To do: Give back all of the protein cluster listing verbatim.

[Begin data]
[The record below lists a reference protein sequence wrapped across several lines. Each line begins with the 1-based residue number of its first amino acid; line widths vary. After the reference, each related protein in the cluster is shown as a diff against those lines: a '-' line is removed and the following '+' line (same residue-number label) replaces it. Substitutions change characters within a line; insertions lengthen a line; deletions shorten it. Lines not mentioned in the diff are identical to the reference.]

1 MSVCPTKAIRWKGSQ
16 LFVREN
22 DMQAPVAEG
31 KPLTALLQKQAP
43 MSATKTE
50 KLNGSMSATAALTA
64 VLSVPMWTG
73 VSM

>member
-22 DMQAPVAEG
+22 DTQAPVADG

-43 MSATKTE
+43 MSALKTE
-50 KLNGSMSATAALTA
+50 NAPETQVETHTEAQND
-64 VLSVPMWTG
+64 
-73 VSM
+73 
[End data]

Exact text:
[The record below lists a reference protein sequence wrapped across several lines. Each line begins with the 1-based residue number of its first amino acid; line widths vary. After the reference, each related protein in the cluster is shown as a diff against those lines: a '-' line is removed and the following '+' line (same residue-number label) replaces it. Substitutions change characters within a line; insertions lengthen a line; deletions shorten it. Lines not mentioned in the diff are identical to the reference.]

1 MSVCPTKAIRWKGSQ
16 LFVREN
22 DMQAPVAEG
31 KPLTALLQKQAP
43 MSATKTE
50 KLNGSMSATAALTA
64 VLSVPMWTG
73 VSM

>member
-22 DMQAPVAEG
+22 DTQAPVADG

-43 MSATKTE
+43 MSALKTE
-50 KLNGSMSATAALTA
+50 NAPETQVETHTEAQND
-64 VLSVPMWTG
+64 
-73 VSM
+73 